Monday, August 23, 2010

Bible Lesson Application

A professor in seminary once described the book of John as a book a child could wade in the shallow end of its simplicity yet a book that theologians could spend a lifetime exploring its depths. As I teach the children that enter my classroom, I discover that so much of biblical truth is just that - simple enough that I can explain its truths to my class yet deep enough that I will mull over the application for days after my lesson.

Yesterday, in junior church, we talked about goodness, one of the fruits of the Spirit. "Good" is such a simple word. Kids know what's good and what's bad, yet still struggle with God's meaning of the word "good." So often I've heard kids tell me the way to obey God is to "be good." One boy I was trying to win to the Lord told me he couldn't accept Jesus' salvation because he wasn't "good enough."

As I pondered my lesson, I had to ask myself if I understood the concept of goodness. Goodness is more than obeying a long list of "don'ts." According to the Greek meaning, goodness is going beyond a duty bound obedience to the rules. Goodness strives for excellence. Goodness seeks to benefit others. Goodness works at making the world a better place, at influencing others to be their best.

Our lesson looked at how Saul showed goodness before Samuel anointed him as king (1 Samuel 9, 10). He obeyed his father without question. He didn't give up the search for the missing donkeys easily. He stopped to think about the concerns of his father. He didn't take advantage of the good graces of the prophet Samuel; instead, he wanted to give Samuel a gift before asking him for a special favor. Most importantly, he was humble in his acceptance of the kingship of Israel.

Recently, as expressed in this blog, I've been feeling unproductive and at loose ends. I just turned 50, I'm moving my two daughters into their own apartment in three weeks, and I've seen my church's children's ministry fizzle. "What do you want me to do with the rest of my life?" I've cried to the Lord. I thought he would answer me with a roomful of children the next Sunday or a book contract - it didn't even have to be lucrative - just a book contract would do.

Instead, through this lesson, I'm reminded of Paul's admonition to women my age. God wants me to be known for my good deeds. I've raised my children; now it's time to "show hospitality, wash the feet of the saints, help those in trouble and devote [myself] to all kinds of good deeds (1 Timothy 5:10)."

As this verse indicates, doing good is more than just providing a meal to a sick widow. I must remember that goodness is doing what will benefit others. Showing goodness might mean playing ping pong with my eleven year old student while listening to him tell me how he is fighting less with his sister. It might mean refusing to point out to my husband that he is being extra irritable. Would it benefit him or me if I mentioned it? If goodness is going beyond what is my duty, it will mean that when I go with my husband to visit a sick church member in the hospital, I will take an active part in the visit, showing compassion for the heartaches of her past and participating in a loving expression of prayer for her healing.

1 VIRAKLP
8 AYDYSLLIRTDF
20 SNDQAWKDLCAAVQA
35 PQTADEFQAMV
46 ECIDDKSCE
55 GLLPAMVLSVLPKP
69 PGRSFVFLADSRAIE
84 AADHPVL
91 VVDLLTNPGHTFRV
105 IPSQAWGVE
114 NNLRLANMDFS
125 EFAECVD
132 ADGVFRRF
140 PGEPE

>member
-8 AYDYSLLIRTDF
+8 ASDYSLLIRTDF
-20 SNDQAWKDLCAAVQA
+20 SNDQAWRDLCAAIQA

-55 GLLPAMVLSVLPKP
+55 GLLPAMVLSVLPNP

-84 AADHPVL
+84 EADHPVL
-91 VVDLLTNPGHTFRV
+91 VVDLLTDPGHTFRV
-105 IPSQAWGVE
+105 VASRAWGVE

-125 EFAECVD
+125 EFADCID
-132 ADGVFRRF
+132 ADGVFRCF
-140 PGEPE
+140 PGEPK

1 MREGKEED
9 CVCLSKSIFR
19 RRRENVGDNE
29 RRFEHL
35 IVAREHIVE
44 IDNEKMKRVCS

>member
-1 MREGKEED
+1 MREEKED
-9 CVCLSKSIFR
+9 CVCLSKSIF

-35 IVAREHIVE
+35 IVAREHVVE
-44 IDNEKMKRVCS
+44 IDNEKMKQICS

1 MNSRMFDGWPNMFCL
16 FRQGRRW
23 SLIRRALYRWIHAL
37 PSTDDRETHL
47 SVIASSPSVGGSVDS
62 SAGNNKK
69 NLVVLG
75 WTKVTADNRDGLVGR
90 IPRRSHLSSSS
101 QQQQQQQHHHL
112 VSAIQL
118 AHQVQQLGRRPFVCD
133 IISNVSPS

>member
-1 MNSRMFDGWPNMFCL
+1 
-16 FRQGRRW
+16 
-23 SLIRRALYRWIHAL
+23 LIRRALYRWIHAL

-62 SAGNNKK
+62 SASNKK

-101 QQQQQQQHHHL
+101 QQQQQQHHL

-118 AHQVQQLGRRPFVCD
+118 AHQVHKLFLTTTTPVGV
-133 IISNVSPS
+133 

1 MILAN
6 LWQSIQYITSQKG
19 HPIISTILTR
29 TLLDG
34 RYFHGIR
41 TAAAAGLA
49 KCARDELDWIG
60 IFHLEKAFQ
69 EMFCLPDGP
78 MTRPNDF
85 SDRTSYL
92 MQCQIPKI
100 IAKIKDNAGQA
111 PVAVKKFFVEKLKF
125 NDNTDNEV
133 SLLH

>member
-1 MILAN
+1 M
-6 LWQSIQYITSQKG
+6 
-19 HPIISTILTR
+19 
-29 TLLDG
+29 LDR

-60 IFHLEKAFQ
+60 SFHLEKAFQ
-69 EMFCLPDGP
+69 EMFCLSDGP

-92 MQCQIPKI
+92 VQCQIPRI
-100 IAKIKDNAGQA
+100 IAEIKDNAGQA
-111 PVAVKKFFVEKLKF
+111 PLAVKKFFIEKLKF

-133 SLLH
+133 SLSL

The fruit of the Spirit result from a joint effort between God and me. I need to work on these character traits but He is the one who enables me to grow them into my life. He gives me opportunities to show them. He uses my efforts for His glory. So, with that in mind, my prayer this week is that the Lord will give me opportunity to do good to others. I think I had better ask Him to open my eyes to what good things I can do! When I see His hand guiding me, I can't take sole credit for my acts of goodness, for I know it is through His guidance that I am able to do good to others.

I think I'm out of breath! All that from a simple Sunday School lesson that I taught to three students! As always Inside the Classroom, the teacher is most likely learning more that students.

Friday, August 13, 2010

Disabled Children in the Church

Recently I heard the following story: A family with two children started attending a church close to their home. The son was deaf, partially blind and had a rare blood disease. Even though the boy was very sick, he was also energetic, creative (read into that what you will!) and fun loving. While they were the only family attending with small children, they thought they were loved and accepted by the other church members. Then one day, a representative of the church came to them and asked them to find another church. "We'll help you out financially any way you need it," the church told the family, "But because your son is so noisy and disruptive, we would appreciate it if you went somewhere else.'